Harmonisation of SADC traffic signs gathers momentum The rehabilitation of Solomon Mujuru Drive in Dzivarasekwa, Harare, under the national roads rehabilitation programme is progressing well as part of the Government’s infrastructure development programme. - Picture: Lynn Munjanja

Mandaza Chikarango

Herald Reporter

SADC has agreed on a common set of traffic signs and signals, so drivers in the region will be able to instantly recognise warning signs and the signs that order stopping, giving way, speed limits and the like, boosting safety and making regional travel simpler.

The Traffic Safety Council of Zimbabwe has now started the harmonisation of SADC traffic signs in some of the recently refurbished roads under the Emergency Road Rehabilitation Programme Phase 2.

In an interview, the TSCZ acting managing director Mr Clifford Gobo said they had identified Ganges Street in Ridgeview, south of the main Belvedere suburb, as a demonstration street where the new SADC traffic road signs will be installed in line with the newly adopted regional highway code.

Ganges street is the old runway for the Belvedere Airport that was reclaimed from the bush as a main road more than half a century ago as it was still in good shape. Wear and tear since then meant it finally needed fixing.

Ganges Road, 2,23km long, runs through Ridgeview and passes near ZESA National Training Centre, Harare Institute of Technology and Belvedere Technical Teachers’ College, so is more than a suburban road and is a main access to the colleges of technical education in Harare.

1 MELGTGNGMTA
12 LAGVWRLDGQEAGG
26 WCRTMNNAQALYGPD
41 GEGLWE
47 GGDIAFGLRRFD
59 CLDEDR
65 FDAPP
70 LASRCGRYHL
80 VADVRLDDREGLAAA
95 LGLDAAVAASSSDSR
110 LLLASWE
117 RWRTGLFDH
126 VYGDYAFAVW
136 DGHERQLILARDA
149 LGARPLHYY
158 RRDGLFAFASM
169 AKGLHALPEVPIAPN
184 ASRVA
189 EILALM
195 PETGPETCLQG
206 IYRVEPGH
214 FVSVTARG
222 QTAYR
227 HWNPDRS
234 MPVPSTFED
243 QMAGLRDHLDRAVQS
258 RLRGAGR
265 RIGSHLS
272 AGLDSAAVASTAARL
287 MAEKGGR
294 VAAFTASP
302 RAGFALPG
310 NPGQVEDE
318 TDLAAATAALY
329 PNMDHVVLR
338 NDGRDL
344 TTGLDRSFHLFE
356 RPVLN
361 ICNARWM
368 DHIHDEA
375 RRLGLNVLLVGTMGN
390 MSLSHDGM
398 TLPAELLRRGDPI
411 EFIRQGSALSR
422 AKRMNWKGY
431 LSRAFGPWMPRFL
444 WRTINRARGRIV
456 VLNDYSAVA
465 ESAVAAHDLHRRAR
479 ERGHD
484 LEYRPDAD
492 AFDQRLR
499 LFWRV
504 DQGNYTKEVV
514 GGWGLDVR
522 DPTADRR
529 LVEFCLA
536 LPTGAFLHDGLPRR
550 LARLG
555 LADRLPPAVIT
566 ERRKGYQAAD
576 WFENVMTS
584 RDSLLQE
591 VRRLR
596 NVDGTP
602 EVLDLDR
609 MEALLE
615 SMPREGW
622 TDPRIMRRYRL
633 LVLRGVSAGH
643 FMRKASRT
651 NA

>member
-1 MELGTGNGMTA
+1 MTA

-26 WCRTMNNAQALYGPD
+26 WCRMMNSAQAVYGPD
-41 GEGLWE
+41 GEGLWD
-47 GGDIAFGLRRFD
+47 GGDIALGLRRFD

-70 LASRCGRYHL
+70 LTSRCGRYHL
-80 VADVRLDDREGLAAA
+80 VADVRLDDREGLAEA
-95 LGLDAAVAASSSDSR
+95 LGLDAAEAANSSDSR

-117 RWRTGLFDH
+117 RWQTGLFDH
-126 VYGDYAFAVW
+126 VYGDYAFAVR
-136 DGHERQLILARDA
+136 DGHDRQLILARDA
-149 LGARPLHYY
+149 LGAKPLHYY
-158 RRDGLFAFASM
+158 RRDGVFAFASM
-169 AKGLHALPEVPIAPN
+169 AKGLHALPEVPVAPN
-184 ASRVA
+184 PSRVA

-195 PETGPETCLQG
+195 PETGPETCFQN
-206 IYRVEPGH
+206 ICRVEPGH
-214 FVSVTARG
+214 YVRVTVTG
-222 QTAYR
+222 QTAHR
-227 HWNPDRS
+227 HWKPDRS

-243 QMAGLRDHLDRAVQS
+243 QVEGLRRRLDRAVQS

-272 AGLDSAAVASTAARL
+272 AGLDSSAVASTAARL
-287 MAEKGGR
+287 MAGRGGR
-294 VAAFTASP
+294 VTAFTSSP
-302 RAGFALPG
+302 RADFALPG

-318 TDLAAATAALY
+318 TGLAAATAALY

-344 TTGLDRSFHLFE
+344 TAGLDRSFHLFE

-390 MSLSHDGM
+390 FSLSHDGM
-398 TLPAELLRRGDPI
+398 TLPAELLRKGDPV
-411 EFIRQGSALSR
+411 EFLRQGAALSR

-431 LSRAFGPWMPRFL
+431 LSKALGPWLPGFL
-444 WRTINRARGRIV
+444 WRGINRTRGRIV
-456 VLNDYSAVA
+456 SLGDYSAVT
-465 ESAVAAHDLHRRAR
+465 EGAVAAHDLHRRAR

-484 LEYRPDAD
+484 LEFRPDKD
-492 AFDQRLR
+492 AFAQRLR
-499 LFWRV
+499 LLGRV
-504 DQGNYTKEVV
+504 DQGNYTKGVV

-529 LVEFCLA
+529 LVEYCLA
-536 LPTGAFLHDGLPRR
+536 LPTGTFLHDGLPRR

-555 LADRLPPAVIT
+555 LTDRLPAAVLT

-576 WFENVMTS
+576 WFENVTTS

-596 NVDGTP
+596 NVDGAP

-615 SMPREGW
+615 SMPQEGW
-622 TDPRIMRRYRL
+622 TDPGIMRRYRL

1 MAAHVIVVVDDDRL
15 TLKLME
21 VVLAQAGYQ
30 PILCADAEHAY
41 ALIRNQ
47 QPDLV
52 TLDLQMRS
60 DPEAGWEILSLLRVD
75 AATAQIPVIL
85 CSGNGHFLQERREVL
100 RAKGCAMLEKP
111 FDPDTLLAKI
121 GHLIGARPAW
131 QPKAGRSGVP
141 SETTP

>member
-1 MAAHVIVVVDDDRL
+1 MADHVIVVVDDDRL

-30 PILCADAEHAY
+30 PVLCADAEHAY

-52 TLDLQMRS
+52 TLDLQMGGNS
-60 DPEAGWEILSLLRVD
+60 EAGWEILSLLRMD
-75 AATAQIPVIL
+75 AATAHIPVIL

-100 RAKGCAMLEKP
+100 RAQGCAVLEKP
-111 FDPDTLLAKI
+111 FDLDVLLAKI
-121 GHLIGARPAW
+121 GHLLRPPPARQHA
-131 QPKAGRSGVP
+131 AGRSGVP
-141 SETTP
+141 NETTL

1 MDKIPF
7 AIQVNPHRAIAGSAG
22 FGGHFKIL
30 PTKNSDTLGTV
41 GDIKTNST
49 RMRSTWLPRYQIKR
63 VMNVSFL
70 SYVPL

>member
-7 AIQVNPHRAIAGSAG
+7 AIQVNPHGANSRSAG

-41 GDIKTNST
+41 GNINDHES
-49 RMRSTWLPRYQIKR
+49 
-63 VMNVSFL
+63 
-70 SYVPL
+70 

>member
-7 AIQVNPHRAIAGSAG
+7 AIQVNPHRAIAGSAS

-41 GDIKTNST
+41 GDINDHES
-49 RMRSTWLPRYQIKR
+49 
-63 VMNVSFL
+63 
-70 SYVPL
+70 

SADC countries have agreed to introduce uniform signage as a way of reducing road accidents caused by misintepretation of signs by drivers.

One feature about SADC signs is that most of them don’t have words. 

They are pictorial signs, which means that any driver who comes from the other countries will be able interpret them correctly, regardless of what languages they speak or do not speak.

Mr Gobo said all damaged road signs will be replaced by SADC traffic road signs and all new signs will conform.

The harmonisation process started in 2016 when statutory instrument 41 of 2016 was enacted to direct all urban and rural district councils to start placing SADC traffic road signs. The transitional period is eight years and by 2025 all the road signs will conform to the SADC traffic road signs.

Currently several other roads countrywide, are being reconstructed or rehabilitated with some almost complete.

Another road, St Patrick’s, the main central east-west road through Hatfield that was in a terrible state, has also been completed and opened to traffic in Harare as the Government presses ahead with modernising the country’s road network.

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